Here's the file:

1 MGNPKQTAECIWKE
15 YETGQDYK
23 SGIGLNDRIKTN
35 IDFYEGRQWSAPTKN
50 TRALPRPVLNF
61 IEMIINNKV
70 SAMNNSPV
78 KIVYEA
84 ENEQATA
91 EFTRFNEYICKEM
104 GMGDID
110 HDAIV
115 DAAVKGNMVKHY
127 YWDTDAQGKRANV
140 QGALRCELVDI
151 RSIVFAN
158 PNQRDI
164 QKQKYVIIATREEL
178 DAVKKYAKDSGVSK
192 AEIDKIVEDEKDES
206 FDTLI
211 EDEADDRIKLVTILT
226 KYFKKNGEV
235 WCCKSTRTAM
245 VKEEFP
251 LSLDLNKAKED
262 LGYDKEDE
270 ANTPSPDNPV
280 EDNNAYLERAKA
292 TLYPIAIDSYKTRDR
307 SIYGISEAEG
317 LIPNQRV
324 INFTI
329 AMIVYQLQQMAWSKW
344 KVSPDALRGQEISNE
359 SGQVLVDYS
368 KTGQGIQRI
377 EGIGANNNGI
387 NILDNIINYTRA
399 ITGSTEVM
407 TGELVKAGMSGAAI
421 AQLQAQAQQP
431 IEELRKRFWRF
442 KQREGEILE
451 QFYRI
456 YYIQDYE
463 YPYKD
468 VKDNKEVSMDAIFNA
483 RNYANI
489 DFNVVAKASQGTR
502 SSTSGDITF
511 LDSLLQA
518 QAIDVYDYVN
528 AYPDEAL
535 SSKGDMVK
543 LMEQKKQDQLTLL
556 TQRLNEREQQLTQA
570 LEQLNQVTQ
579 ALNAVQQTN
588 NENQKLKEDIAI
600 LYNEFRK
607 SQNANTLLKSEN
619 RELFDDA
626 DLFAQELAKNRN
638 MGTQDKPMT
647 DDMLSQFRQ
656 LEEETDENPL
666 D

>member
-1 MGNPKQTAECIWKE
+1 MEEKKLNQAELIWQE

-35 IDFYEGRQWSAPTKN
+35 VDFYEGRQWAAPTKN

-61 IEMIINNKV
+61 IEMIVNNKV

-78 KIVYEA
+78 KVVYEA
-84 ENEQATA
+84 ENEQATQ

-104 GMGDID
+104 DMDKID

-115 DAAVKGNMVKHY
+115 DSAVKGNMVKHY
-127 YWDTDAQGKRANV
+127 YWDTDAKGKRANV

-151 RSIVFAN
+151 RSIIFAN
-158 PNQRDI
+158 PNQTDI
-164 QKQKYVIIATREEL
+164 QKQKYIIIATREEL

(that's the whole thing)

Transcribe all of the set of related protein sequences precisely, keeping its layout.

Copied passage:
1 MGNPKQTAECIWKE
15 YETGQDYK
23 SGIGLNDRIKTN
35 IDFYEGRQWSAPTKN
50 TRALPRPVLNF
61 IEMIINNKV
70 SAMNNSPV
78 KIVYEA
84 ENEQATA
91 EFTRFNEYICKEM
104 GMGDID
110 HDAIV
115 DAAVKGNMVKHY
127 YWDTDAQGKRANV
140 QGALRCELVDI
151 RSIVFAN
158 PNQRDI
164 QKQKYVIIATREEL
178 DAVKKYAKDSGVSK
192 AEIDKIVEDEKDES
206 FDTLI
211 EDEADDRIKLVTILT
226 KYFKKNGEV
235 WCCKSTRTAM
245 VKEEFP
251 LSLDLNKAKED
262 LGYDKEDE
270 ANTPSPDNPV
280 EDNNAYLERAKA
292 TLYPIAIDSYKTRDR
307 SIYGISEAEG
317 LIPNQRV
324 INFTI
329 AMIVYQLQQMAWSKW
344 KVSPDALRGQEISNE
359 SGQVLVDYS
368 KTGQGIQRI
377 EGIGANNNGI
387 NILDNIINYTRA
399 ITGSTEVM
407 TGELVKAGMSGAAI
421 AQLQAQAQQP
431 IEELRKRFWRF
442 KQREGEILE
451 QFYRI
456 YYIQDYE
463 YPYKD
468 VKDNKEVSMDAIFNA
483 RNYANI
489 DFNVVAKASQGTR
502 SSTSGDITF
511 LDSLLQA
518 QAIDVYDYVN
528 AYPDEAL
535 SSKGDMVK
543 LMEQKKQDQLTLL
556 TQRLNEREQQLTQA
570 LEQLNQVTQ
579 ALNAVQQTN
588 NENQKLKEDIAI
600 LYNEFRK
607 SQNANTLLKSEN
619 RELFDDA
626 DLFAQELAKNRN
638 MGTQDKPMT
647 DDMLSQFRQ
656 LEEETDENPL
666 D

>member
-1 MGNPKQTAECIWKE
+1 MEEKKLNQAELIWQE

-35 IDFYEGRQWSAPTKN
+35 VDFYEGRQWAAPTKN

-61 IEMIINNKV
+61 IEMIVNNKV

-78 KIVYEA
+78 KVVYEA
-84 ENEQATA
+84 ENEQATQ

-104 GMGDID
+104 DMDKID

-115 DAAVKGNMVKHY
+115 DSAVKGNMVKHY
-127 YWDTDAQGKRANV
+127 YWDTDAKGKRANV

-151 RSIVFAN
+151 RSIIFAN
-158 PNQRDI
+158 PNQTDI
-164 QKQKYVIIATREEL
+164 QKQKYIIIATREEL